Puppet Master 5: The Final Chapter continues the self-destruction of the series with another weak entry. It’s hard to recommend this to even die-hard fans of the series but if you’ve seen Puppet Master 4 then you’ll no doubt have a burning desire to see the resolution of the story. Or maybe not…





Demonic Toys 2 (2010)

Demonic Toys 2 (2010)

You shouldn’t toy with your personal demons….

A small group of collectors head to a castle on the outskirts of Rome where they attempt to gain possession of the Divoletto doll, billed as the oldest toy in existence. However when they get there they find that the mysterious doll has brought to life the evil Demonic Toys who trap the group inside the castle.


Yet another of Charles Band’s formulaic ‘tiny terror’ films that he’s made a career out of, Demonic Toys 2 is a sequel to a film few people would have seen or remembered in the first place. In fact the Demonic Toys have appeared more in crossover films than they have their own franchise which says a lot about their drawing power. They took on the diminutive Dollman in the imaginatively-titled Dollman Vs Demonic Toys and then they fought the puppets from the Puppet Master franchise with the even-more-originally-titled Puppet Master Vs Demonic Toys. Now eighteen years after the original, they finally get their own standalone sequel. Was it worth the wait? Was it hell!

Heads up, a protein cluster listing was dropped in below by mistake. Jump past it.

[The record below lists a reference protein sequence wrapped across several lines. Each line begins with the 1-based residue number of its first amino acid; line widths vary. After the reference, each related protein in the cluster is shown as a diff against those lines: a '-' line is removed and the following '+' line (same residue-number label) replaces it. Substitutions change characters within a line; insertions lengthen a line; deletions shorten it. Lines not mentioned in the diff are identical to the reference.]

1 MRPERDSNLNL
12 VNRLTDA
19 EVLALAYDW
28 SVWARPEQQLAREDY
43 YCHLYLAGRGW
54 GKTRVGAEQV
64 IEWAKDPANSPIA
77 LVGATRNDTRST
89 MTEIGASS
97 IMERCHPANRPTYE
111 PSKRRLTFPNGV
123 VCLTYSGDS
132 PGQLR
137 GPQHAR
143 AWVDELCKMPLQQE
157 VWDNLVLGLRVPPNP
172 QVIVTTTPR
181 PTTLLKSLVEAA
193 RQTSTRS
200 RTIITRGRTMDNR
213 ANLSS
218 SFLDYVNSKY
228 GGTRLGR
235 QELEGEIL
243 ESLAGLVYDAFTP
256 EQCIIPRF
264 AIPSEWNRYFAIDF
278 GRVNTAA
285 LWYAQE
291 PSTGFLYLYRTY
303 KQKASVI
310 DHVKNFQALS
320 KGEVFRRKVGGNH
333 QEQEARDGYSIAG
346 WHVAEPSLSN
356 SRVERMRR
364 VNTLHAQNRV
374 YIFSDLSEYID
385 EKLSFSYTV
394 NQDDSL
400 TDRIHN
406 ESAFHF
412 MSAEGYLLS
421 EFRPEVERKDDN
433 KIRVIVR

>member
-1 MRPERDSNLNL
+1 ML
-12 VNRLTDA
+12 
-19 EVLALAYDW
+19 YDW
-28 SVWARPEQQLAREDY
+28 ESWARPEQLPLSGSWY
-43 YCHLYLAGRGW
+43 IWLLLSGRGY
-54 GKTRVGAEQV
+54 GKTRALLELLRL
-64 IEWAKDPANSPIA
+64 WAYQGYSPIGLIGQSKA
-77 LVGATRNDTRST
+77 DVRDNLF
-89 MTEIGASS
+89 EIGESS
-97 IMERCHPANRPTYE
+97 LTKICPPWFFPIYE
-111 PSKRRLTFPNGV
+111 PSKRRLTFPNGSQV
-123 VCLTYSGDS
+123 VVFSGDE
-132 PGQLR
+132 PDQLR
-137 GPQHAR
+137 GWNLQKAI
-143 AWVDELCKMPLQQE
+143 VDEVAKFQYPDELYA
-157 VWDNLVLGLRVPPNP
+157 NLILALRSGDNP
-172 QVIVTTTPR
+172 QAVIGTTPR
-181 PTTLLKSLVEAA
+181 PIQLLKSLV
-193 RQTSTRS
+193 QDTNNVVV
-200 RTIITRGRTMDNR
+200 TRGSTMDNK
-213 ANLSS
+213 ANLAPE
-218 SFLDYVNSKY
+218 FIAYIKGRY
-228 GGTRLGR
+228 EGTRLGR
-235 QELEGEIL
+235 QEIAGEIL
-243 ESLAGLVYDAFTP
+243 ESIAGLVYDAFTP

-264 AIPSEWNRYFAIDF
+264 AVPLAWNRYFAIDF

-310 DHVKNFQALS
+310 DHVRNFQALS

Only two of the original toys return – Baby Oopsy Daisy and the Jack-in-a-Box. Fans of the teddy bear or the robot will be disappointed and no doubt their exclusion is due to budgetary reasons. The newcomer, the devil puppet, looks like a relic from the Puppet Master series and is no way a capable replacement. Like most of Band’s ‘tiny terror’ films, if you can believe the idea that these small, weak and impractical toys can overpower and kill a full grown man, then no doubt your viewing experience will be much more enhanced than mine. Most of the time, the toys are just immobile puppets with little movement other than simple head turning or mouth opening. But and I stress this with importance, in some brief scenes they’re actually animated in CGI. I’m always bemoaning the use of CGI in horror films but not this time. The CGI looks as cheap and nasty as it usually does in low budget films but I’m pleased that the toys actually get more to do simply because they’re CGI and the film can show off a bit. If only some of the later Puppet Master films had gone down this route, they’d have been much the better.